Climate for innovation:

This industry does sporn innovation, competition ensures that companies get their designers to work. Recently there have been some big names attempting the HOUR again.  These bikes are very simple and in their purist form... or are they.
In the 1990's When Graeme Obree and Chris Boardman dualled to get the hour record, this battle between 2 riders intern promoted innovation.
Obree making his own frame to get the narrowest Q-factor and most aero-dynamic riding position.
Boardman backed by British Cycling and riding the best Burrows asymmetric carbon monocoque frame.
Multiple assaults and riding positions.
Unfortunately the UCI banned some of Obrees positions and ultimately killed the momentumn of innovation.
The UCI could be described as the Cyclings FIFA, with it's rules and regulations made by people who wear suits, don't cycle much and cover up the antics of people that seemed to be superhuman.  UCI did a good job of making a "bike shaped" window that requires companies to get approved before it can be raced.  There are now different "bike shapes" for Triathlons, Road, Time trail and Track events.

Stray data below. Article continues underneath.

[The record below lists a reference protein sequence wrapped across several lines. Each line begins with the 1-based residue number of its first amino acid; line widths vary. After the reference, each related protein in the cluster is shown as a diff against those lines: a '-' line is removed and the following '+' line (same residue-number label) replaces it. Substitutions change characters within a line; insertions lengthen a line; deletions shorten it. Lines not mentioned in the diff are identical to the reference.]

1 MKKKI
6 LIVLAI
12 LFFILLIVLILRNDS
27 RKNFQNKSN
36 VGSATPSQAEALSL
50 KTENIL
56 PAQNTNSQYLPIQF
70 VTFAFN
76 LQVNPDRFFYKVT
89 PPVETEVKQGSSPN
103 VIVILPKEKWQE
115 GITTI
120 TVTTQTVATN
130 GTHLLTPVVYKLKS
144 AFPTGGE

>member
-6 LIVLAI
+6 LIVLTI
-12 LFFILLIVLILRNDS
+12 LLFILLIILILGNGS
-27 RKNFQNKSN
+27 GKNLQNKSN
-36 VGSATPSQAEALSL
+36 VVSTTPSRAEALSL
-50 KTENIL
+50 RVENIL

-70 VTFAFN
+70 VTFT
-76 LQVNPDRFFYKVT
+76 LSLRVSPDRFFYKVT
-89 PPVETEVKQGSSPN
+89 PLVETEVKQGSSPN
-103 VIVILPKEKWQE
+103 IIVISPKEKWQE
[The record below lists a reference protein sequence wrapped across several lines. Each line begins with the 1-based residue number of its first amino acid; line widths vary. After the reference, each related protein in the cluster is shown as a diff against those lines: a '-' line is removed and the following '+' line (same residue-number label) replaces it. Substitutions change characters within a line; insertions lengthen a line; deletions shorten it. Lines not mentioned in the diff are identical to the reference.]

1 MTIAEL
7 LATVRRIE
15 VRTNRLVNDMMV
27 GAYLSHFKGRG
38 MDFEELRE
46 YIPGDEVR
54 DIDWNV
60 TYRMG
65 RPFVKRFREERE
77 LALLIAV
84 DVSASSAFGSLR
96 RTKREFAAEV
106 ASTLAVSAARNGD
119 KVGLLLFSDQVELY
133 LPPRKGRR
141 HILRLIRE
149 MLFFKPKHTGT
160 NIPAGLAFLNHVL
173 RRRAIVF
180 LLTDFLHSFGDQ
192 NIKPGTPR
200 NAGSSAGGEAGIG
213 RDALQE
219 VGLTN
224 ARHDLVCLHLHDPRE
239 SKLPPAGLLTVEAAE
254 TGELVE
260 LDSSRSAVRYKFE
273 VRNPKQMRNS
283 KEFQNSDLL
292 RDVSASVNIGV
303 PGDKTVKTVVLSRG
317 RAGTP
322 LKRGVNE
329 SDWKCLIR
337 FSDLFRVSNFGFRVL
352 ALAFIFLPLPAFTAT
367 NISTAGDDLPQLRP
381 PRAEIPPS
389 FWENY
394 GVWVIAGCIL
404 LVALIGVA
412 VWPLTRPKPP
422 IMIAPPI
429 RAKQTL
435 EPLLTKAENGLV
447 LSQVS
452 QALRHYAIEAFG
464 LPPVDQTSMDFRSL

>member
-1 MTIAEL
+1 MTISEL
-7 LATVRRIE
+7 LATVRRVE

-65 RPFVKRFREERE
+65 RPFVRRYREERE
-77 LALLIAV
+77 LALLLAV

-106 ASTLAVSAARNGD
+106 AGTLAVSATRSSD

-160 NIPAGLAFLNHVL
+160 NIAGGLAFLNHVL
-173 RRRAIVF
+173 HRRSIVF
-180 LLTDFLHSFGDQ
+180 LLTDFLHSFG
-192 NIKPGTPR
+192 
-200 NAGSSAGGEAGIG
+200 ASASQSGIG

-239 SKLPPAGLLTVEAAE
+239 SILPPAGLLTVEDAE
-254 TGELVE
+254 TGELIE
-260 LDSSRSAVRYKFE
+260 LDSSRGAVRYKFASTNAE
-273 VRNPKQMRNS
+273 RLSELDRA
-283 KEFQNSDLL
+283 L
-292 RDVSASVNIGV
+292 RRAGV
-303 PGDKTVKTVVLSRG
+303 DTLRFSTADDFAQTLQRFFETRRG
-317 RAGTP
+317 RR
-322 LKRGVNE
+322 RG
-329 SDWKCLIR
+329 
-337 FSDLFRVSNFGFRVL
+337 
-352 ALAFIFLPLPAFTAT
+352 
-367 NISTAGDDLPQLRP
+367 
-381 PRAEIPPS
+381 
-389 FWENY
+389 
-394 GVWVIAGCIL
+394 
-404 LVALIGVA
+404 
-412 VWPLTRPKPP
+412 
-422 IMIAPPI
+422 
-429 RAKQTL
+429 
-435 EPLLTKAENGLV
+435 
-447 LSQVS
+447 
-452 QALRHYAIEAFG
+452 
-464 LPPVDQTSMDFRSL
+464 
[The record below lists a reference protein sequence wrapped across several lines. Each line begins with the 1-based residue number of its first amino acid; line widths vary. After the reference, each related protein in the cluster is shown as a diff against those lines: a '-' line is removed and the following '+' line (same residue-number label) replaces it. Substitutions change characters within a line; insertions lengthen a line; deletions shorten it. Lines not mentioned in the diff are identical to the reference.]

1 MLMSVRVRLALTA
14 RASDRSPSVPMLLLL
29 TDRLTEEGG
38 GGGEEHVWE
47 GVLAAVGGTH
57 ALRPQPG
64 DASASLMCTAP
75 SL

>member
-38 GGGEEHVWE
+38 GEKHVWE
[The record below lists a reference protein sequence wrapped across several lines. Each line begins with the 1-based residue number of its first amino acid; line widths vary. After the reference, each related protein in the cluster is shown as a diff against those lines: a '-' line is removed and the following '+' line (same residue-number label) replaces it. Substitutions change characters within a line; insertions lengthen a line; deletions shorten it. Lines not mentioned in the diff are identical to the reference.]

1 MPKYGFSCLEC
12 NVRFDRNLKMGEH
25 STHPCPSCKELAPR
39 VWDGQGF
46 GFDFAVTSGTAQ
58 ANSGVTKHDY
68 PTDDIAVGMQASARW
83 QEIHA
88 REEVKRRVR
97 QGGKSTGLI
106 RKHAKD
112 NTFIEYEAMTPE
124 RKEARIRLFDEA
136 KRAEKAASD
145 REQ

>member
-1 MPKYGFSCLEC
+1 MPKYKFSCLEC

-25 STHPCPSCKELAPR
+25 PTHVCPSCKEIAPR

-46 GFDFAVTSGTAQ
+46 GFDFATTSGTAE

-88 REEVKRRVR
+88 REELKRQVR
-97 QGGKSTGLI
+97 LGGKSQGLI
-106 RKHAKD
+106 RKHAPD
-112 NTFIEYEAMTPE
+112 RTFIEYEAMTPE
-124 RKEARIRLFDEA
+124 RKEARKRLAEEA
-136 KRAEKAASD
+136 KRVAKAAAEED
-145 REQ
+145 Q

The frame that Wiggo raced on to do his "hour" was not a huge technology leap over the past 20 years, from the UCI banning the Lotus bike.  Effectively the industry (and public interest) caught up with what was being pioneered by Graeme Obree and Mike Burrows.  
Competition with athletes creates news and excitement.  Competition also creates the need for innovation, all of which assists in the marginal gains that athletes take for granted today.  

I cannot help but think, that British cycling would have had more public interest a generation earlier if the UCI had not imposed some restrictive rules. Without realising the UCI managed to squash both the innovation and the will of athletes, effectively taking the excitement out of the purist of all events, "the Hour".  Human against Machine against the Clock against Human.

Steven OlsenComment